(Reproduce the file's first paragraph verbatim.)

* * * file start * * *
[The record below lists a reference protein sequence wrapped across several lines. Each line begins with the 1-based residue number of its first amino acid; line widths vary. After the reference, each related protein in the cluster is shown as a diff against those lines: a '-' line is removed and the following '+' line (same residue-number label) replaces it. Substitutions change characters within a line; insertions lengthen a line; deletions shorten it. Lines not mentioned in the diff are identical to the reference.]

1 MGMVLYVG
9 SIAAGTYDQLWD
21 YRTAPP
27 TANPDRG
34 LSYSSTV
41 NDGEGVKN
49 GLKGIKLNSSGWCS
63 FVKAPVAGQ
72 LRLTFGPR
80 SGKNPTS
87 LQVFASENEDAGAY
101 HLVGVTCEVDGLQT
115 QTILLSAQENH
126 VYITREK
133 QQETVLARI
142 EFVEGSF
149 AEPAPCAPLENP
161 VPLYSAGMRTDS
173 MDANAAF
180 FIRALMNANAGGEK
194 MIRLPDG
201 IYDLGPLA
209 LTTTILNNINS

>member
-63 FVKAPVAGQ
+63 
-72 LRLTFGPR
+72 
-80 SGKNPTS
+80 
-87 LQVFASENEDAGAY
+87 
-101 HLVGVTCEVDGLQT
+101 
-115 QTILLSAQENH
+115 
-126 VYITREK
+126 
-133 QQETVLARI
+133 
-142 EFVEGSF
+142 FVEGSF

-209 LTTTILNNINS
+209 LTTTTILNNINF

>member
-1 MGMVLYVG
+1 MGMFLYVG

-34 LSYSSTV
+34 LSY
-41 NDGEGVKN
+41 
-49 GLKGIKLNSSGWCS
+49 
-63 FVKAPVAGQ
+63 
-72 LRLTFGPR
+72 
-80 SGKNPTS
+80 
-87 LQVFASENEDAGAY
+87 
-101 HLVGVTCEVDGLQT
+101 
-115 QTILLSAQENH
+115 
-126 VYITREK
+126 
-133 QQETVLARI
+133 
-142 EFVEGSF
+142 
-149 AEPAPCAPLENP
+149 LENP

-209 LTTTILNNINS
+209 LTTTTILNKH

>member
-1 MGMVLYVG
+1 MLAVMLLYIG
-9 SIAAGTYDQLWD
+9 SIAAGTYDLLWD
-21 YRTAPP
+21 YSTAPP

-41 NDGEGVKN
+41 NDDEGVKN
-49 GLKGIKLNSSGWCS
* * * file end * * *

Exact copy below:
[The record below lists a reference protein sequence wrapped across several lines. Each line begins with the 1-based residue number of its first amino acid; line widths vary. After the reference, each related protein in the cluster is shown as a diff against those lines: a '-' line is removed and the following '+' line (same residue-number label) replaces it. Substitutions change characters within a line; insertions lengthen a line; deletions shorten it. Lines not mentioned in the diff are identical to the reference.]